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First know what honour is and whence it was.

to very much mirth; especially when Will, Will's Coffee-house, December 12. finding he had friends to stand by him, pro- I was this evening sitting at the side-table - aimed bimself a cuckold, by way of insult and reading one of my own papers with great over the family of the Bonifaces. Here is a satisfaction, not knowing that I was observed man of tranquillity without reading Seneca! by any in the room. I had not long enjoyed Wbat work had such an incident made among this secret pleasure of an author, when a genpersons of distinction? The brothers and kin- tleman, some of whose works I have been Dred of each side must have been drawn out, highly entertained with, * accosted me after and bereditary hatred entailed on the families the following manner. Mr. Bickerstaff, you as long as their very names remained in the know I have for some years devoted myself world. Who would believe that Herod, Othello, wholly to the muses, and, perhaps, you will and Will Rusin, were of the same species ?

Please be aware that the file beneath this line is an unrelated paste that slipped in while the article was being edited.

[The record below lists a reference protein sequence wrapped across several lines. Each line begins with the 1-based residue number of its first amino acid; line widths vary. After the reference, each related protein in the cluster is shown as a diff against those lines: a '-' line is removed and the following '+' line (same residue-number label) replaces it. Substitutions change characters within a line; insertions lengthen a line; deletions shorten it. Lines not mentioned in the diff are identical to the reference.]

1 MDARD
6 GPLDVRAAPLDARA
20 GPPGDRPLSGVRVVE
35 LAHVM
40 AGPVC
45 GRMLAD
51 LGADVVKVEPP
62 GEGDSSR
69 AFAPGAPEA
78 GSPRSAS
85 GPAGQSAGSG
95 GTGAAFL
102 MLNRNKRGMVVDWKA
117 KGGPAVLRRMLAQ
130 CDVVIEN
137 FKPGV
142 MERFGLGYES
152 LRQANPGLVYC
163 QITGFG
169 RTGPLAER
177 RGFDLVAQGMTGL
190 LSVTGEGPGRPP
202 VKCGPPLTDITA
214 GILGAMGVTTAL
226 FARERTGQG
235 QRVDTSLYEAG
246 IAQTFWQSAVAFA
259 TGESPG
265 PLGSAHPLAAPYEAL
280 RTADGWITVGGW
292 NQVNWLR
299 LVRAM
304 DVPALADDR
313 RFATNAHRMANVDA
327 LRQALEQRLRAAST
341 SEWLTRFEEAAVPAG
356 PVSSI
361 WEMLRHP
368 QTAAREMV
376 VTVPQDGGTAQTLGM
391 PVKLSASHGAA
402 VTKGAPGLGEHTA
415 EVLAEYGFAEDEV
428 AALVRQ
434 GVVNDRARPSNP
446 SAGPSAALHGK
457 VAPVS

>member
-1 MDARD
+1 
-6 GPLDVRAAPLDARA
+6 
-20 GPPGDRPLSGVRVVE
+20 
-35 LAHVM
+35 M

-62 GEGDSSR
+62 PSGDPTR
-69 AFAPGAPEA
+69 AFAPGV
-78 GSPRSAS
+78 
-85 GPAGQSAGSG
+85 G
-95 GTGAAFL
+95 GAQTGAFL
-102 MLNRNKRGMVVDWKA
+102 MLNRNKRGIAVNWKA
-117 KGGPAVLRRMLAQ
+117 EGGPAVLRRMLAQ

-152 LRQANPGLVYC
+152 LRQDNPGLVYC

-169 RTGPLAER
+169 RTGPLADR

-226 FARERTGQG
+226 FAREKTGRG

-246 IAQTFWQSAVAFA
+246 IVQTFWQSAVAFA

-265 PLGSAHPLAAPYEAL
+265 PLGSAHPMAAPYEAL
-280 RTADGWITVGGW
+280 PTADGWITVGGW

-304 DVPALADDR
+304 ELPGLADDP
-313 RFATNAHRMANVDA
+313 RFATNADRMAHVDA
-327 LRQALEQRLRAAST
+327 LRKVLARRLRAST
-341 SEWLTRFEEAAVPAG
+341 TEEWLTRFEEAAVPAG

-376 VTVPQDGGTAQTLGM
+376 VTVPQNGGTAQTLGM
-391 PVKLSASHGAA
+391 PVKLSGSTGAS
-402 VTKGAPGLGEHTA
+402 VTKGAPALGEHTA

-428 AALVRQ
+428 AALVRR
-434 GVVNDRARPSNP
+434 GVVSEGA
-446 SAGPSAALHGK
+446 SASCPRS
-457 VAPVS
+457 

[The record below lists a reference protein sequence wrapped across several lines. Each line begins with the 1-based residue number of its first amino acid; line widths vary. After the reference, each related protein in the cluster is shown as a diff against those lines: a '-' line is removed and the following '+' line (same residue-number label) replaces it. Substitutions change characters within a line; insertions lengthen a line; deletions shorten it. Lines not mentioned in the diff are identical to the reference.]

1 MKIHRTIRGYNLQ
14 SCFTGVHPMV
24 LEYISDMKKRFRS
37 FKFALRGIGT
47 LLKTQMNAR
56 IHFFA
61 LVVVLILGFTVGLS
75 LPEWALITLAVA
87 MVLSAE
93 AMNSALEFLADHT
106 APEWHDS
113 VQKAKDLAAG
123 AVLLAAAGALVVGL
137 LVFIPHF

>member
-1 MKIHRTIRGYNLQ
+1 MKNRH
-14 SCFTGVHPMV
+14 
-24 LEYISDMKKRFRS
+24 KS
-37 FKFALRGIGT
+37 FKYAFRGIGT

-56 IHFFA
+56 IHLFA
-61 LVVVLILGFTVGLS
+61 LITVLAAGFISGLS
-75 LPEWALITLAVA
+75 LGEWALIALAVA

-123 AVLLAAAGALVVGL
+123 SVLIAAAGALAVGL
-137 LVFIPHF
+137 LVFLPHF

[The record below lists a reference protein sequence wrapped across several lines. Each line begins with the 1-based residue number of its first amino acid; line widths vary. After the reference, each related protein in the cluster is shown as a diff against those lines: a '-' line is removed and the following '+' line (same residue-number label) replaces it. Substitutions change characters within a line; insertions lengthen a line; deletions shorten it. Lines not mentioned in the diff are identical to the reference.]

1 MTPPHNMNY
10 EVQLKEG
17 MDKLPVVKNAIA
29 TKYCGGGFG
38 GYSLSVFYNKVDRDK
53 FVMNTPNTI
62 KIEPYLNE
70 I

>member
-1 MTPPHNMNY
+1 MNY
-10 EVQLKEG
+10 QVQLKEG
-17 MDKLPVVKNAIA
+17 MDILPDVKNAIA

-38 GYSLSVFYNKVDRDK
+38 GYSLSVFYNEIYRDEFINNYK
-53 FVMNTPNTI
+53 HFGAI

be surprised when I tell you I am resolved to There are quite different sentiments which take up, and apply myself to business. I shall reign in the parlour and the kitchen ; and it therefore beg you will stand my friend, and is by the point of honour, when justly regulated, recommend a customer to me for several goods and inviolably observed, that some men are that I have now upon my hands.'—' I desired superior to others, as much as mankind in ge him to let me have a particular, and I would neral are to brutes. This puts me in mind of do my utmost to serve him.'—'I have first of a passage in the admirable poem called “The all,' says he,' the progress of an amour digested Dispensary,' where the nature of true bonour is into sonnets, beginning with a poem to the artfully described in an ironical dispraise of it: unknown fair, and ending with an epithalu